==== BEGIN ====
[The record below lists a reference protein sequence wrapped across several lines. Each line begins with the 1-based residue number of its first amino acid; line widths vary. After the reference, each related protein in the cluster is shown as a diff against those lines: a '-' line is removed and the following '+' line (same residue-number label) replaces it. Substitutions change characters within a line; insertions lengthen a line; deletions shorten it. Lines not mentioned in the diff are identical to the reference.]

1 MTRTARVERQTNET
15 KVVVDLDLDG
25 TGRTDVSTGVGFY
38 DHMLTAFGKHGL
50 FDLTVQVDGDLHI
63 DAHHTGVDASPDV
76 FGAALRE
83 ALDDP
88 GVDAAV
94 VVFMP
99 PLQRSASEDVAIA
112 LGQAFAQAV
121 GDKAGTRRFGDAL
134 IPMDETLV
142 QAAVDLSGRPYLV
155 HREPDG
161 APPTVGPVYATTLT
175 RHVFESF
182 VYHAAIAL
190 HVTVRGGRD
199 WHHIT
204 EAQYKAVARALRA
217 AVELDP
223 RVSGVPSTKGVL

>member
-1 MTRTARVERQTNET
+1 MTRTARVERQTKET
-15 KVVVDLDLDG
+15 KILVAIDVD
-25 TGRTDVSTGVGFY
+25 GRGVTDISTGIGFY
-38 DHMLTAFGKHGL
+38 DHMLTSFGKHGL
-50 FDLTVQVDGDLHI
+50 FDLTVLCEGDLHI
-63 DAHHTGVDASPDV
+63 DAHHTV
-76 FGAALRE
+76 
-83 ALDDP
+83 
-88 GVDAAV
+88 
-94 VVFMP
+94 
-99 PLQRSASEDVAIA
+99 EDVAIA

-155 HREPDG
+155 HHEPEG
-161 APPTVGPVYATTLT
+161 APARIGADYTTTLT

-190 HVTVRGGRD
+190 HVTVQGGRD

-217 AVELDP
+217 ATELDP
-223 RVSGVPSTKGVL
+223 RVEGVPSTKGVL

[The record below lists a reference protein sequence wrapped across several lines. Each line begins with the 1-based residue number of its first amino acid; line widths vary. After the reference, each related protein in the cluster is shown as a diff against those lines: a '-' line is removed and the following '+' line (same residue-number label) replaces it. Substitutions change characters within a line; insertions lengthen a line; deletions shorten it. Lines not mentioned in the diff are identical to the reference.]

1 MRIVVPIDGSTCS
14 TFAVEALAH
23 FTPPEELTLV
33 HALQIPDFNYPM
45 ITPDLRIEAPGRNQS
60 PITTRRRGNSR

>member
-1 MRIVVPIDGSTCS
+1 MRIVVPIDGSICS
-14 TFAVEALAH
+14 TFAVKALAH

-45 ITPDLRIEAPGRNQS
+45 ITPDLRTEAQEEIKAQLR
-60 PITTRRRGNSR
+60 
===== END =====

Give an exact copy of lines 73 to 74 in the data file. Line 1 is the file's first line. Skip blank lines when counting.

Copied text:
-60 PITTRRRGNSR
+60 